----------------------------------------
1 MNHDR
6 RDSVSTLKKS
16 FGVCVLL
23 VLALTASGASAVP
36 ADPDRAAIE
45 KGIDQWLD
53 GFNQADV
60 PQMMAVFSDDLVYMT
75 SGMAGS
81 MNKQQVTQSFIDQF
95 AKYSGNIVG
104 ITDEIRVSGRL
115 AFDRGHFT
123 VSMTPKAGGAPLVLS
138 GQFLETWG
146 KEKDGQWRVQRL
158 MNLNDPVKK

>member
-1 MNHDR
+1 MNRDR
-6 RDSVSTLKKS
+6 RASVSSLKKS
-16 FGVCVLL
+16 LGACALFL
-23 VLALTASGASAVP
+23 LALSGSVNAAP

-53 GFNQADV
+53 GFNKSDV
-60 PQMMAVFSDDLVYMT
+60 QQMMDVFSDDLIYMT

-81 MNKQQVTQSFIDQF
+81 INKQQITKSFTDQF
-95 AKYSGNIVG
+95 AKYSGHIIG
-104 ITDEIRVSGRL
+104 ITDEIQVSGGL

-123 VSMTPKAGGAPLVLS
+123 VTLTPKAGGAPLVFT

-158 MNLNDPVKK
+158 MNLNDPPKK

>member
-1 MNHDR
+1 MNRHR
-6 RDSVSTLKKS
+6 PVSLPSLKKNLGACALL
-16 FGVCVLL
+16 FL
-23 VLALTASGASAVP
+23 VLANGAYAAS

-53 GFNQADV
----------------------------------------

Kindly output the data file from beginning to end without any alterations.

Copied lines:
1 MNHDR
6 RDSVSTLKKS
16 FGVCVLL
23 VLALTASGASAVP
36 ADPDRAAIE
45 KGIDQWLD
53 GFNQADV
60 PQMMAVFSDDLVYMT
75 SGMAGS
81 MNKQQVTQSFIDQF
95 AKYSGNIVG
104 ITDEIRVSGRL
115 AFDRGHFT
123 VSMTPKAGGAPLVLS
138 GQFLETWG
146 KEKDGQWRVQRL
158 MNLNDPVKK

>member
-1 MNHDR
+1 MNRDR
-6 RDSVSTLKKS
+6 RASVSSLKKS
-16 FGVCVLL
+16 LGACALFL
-23 VLALTASGASAVP
+23 LALSGSVNAAP

-53 GFNQADV
+53 GFNKSDV
-60 PQMMAVFSDDLVYMT
+60 QQMMDVFSDDLIYMT

-81 MNKQQVTQSFIDQF
+81 INKQQITKSFTDQF
-95 AKYSGNIVG
+95 AKYSGHIIG
-104 ITDEIRVSGRL
+104 ITDEIQVSGGL

-123 VSMTPKAGGAPLVLS
+123 VTLTPKAGGAPLVFT

-158 MNLNDPVKK
+158 MNLNDPPKK

>member
-1 MNHDR
+1 MNRHR
-6 RDSVSTLKKS
+6 PVSLPSLKKNLGACALL
-16 FGVCVLL
+16 FL
-23 VLALTASGASAVP
+23 VLANGAYAAS

-53 GFNQADV